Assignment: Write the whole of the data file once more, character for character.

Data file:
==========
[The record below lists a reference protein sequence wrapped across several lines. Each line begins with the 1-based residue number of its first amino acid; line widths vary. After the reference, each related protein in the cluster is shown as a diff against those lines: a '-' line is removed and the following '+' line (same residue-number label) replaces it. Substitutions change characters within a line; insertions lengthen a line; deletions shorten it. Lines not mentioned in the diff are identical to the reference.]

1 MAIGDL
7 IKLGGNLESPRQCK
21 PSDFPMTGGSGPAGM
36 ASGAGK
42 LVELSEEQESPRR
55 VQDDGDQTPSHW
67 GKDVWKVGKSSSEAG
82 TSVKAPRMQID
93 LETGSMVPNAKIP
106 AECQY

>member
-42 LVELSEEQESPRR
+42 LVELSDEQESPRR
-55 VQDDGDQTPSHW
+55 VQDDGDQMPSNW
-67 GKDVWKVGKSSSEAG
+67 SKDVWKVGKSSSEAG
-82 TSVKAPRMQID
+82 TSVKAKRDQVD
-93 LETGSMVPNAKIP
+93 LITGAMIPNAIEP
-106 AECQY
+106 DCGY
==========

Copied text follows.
[The record below lists a reference protein sequence wrapped across several lines. Each line begins with the 1-based residue number of its first amino acid; line widths vary. After the reference, each related protein in the cluster is shown as a diff against those lines: a '-' line is removed and the following '+' line (same residue-number label) replaces it. Substitutions change characters within a line; insertions lengthen a line; deletions shorten it. Lines not mentioned in the diff are identical to the reference.]

1 MAIGDL
7 IKLGGNLESPRQCK
21 PSDFPMTGGSGPAGM
36 ASGAGK
42 LVELSEEQESPRR
55 VQDDGDQTPSHW
67 GKDVWKVGKSSSEAG
82 TSVKAPRMQID
93 LETGSMVPNAKIP
106 AECQY

>member
-42 LVELSEEQESPRR
+42 LVELSDEQESPRR
-55 VQDDGDQTPSHW
+55 VQDDGDQMPSNW
-67 GKDVWKVGKSSSEAG
+67 SKDVWKVGKSSSEAG
-82 TSVKAPRMQID
+82 TSVKAKRDQVD
-93 LETGSMVPNAKIP
+93 LITGAMIPNAIEP
-106 AECQY
+106 DCGY